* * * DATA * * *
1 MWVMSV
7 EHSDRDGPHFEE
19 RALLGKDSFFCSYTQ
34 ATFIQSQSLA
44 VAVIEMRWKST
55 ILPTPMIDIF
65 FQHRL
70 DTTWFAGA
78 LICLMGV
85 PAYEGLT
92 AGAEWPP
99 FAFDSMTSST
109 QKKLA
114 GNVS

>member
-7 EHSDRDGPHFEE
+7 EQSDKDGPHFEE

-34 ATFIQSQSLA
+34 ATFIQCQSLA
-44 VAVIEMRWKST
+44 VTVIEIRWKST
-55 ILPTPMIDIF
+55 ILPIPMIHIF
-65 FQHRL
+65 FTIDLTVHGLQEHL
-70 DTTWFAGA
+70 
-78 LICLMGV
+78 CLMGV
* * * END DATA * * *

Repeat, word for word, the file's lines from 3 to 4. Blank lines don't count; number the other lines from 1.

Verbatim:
19 RALLGKDSFFCSYTQ
34 ATFIQSQSLA